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it's out destiny
Monday, May 11 | 10:46 AM

It's our destiny.  This sounds so cliche.  It's almost like saying, our fate is written in the stars.

But Boyle's Slumdog Millionaire was indeed destined to sweep this year's Oscars and the movie certainly lived up to the hype.

I'm a late bloomer.  I catch my movies real real late.  Having watched the action-packed Journey To The Centre Of The Earth yesterday at my friends' swell movie room, I decided to go for something a little from sombre from Mumbai.

Slumdog reminds me of Anita Desai's A Village By The Sea and this other movie about a boy and his very worn-out school shoes (I cannot recall the title), which also won the Oscar for Best Foreign Film a few years back with its rag-to-riches set plot.  

It wasn't overly sentimental, thankfully.  Don't you just hate those dramatic tear jerkers that do nothing more than pound (not tug, mind you!) at your heartstrings and they just bring out more of the cynic in me.  Operating on flashbacks intermingled with the protagonist, Jamal, on the hotseat of the game show Who Wants To Be A Millionaire, the movie threads through the slums of India, the harsh reality of homeless child beggars and syndicates and everything we read in the news or watch on television but remain calloused to.  Now it reminds me of the other award movie set in some part of South America (Brazil?) about young street gang members.  There are no pretenses.  No condescending camera tricks that discriminates the impoverished or condemns the thugs.  Every scene and nuance will facinate your senses .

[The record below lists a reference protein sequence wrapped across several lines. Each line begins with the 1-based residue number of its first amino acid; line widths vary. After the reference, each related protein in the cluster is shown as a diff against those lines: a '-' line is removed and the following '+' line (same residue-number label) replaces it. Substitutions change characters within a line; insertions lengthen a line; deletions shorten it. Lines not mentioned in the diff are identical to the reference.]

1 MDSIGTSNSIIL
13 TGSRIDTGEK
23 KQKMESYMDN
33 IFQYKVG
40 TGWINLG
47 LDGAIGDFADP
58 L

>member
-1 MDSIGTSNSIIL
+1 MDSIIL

So life is shitty like young Jamal above taking a pot while discovering the arrival of a famous Bollywood star nearby.  The humour which weaves alongside the revelations of Mumbai through the boy is what keeps the movie from drowning in a pool of sentimental muck.  

And of course, the love element that holds it all together.  Jumal searches for his long lost Latika and gets reunited with her in the end (I assume most of us have seen this movie!).  I was glad that the movie closed with their lips meeting and not some 20 seconds liplock gymnastics like in most Hollywood movies.   Although I did squirm at the two lines uttered by Jumal and Latika when they meet in Gone With The Wind style - man sweeps lover off his feet upon reunification;  I avoided watching the latter like a plague, mind you.  I would prefer just a long loving gaze, some tears and a bear hug and a kiss; surely that would suffice.  But this is Hollywood afterall.  You do need to end with a climax, a bang to celebrate the underdogs.  A big cheer to the possibility that dreams do come true.  Sometimes.

I have like a stack of movies to catch up on while I am overseas.  The reason why I chose Slumdog over others is that I wanted to see and breathe the harsh realities of life, apart from the slums of Manila, out there before I embark on a shopping mania past noon in GZ.  I hope that would stop me from impulsive purchases.  I hope I would return to Singapore with more focus in life.  I hope I can recapture the zeal and passion I had years ago - idealistic it may be, but it was the zest that brought true inner happiness.  

Slumdog Millionaire truly delivers.      

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